NZ Welcomes Global Ban on Cluster Bombs

  • Georgina te Heuheu
Disarmament and Arms Control

Disarmament Minister Georgina te Heuheu says this Sunday marks a significant milestone in the international disarmament calendar with the international treaty banning cluster bombs coming into force.

"The 1st of August is a landmark day in the global fight to ban cluster munitions and New Zealanders should be proud of the leading role their country has had in bringing this ban about," Mrs te Heuheu said.

"This treaty has, for the first time, forged solid international commitments to cease production and use of these weapons and to destroy stockpiles.

"I call on all states to ensure this significant Convention is fully implemented and urge those States which have not signed it to ratify it as soon as possible," Mrs te Heuheu said.

Cluster bombs contain up to hundreds of sub-munitions in each shell, delivered either by aircraft or artillery. Used in numerous wars, cluster weapons have demonstrated a high failure rate on impact, leaving millions of unexploded sub munitions on the ground long after hostilities cease.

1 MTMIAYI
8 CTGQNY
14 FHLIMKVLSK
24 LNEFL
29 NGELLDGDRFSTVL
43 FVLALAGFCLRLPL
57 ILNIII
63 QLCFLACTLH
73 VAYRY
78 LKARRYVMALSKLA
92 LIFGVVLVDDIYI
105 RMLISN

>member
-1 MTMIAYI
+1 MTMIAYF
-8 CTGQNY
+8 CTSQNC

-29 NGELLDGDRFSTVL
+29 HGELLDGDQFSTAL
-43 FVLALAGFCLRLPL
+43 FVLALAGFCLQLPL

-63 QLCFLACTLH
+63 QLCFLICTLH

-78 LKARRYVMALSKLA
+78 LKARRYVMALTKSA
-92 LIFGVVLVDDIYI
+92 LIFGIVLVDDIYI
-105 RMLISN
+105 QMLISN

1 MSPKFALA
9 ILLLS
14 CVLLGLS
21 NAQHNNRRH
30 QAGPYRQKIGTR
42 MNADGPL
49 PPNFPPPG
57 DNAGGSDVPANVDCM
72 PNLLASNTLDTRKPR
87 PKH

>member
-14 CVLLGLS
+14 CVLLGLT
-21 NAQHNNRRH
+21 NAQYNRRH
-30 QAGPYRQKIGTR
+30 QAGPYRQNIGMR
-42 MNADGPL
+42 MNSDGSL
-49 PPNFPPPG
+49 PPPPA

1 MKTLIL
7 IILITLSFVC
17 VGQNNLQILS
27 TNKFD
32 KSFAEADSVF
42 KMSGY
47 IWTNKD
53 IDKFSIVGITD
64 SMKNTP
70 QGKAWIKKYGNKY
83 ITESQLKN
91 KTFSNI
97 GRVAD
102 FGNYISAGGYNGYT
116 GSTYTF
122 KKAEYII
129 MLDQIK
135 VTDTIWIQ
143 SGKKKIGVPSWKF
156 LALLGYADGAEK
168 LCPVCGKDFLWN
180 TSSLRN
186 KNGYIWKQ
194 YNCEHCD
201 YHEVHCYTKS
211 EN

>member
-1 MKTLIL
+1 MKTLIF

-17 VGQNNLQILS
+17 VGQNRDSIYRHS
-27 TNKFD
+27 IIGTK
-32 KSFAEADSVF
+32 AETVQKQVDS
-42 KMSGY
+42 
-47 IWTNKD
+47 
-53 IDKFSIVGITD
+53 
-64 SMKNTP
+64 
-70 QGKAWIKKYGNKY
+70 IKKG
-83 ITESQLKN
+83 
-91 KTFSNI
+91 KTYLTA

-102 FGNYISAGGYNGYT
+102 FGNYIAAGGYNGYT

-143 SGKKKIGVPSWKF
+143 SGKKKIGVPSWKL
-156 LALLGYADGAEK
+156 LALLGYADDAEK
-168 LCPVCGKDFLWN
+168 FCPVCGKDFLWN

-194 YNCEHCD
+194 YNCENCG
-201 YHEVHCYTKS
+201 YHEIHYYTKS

"Many thousands of civilians are injured or killed in the course of normal daily activities by these weapons. Particularly tragic is the fact that around one third of cluster munitions casualties are children," Mrs te Heuheu said.

Under the treaty, New Zealand commits not to acquire, use or stockpile cluster weapons and to encourage other countries to do likewise. Countries that are parties to the treaty and have been bombed with cluster munitions may seek assistance to clear affected areas and assist victims.

Thirty six states are known to be affected by cluster munitions and eighty five states are stockpiling them. Currently worldwide stocks are estimated at amount 860 million sub munitions.

The New Zealand Defence Force has a long history of involvement in munitions clearance operations around the world, most recently in southern Lebanon.

New Zealand will participate in the first meeting of States Parties to the Convention, to be held in Laos in November this year.